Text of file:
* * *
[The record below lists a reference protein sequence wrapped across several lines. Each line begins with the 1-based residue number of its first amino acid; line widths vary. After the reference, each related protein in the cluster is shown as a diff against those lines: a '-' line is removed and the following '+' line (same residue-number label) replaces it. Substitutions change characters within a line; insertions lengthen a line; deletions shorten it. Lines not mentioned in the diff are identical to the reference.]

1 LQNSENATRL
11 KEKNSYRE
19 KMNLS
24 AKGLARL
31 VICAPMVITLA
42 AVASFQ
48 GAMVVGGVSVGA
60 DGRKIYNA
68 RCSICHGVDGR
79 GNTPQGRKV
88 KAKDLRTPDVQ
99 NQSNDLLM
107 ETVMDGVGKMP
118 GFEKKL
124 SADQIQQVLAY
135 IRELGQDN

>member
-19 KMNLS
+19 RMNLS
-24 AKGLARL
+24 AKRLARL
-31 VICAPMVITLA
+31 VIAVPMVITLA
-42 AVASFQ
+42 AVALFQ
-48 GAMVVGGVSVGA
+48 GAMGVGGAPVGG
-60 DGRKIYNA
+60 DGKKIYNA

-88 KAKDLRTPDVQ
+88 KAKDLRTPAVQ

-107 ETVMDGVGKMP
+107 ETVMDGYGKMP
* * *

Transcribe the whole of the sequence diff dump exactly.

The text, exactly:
[The record below lists a reference protein sequence wrapped across several lines. Each line begins with the 1-based residue number of its first amino acid; line widths vary. After the reference, each related protein in the cluster is shown as a diff against those lines: a '-' line is removed and the following '+' line (same residue-number label) replaces it. Substitutions change characters within a line; insertions lengthen a line; deletions shorten it. Lines not mentioned in the diff are identical to the reference.]

1 LQNSENATRL
11 KEKNSYRE
19 KMNLS
24 AKGLARL
31 VICAPMVITLA
42 AVASFQ
48 GAMVVGGVSVGA
60 DGRKIYNA
68 RCSICHGVDGR
79 GNTPQGRKV
88 KAKDLRTPDVQ
99 NQSNDLLM
107 ETVMDGVGKMP
118 GFEKKL
124 SADQIQQVLAY
135 IRELGQDN

>member
-19 KMNLS
+19 RMNLS
-24 AKGLARL
+24 AKRLARL
-31 VICAPMVITLA
+31 VIAVPMVITLA
-42 AVASFQ
+42 AVALFQ
-48 GAMVVGGVSVGA
+48 GAMGVGGAPVGG
-60 DGRKIYNA
+60 DGKKIYNA

-88 KAKDLRTPDVQ
+88 KAKDLRTPAVQ

-107 ETVMDGVGKMP
+107 ETVMDGYGKMP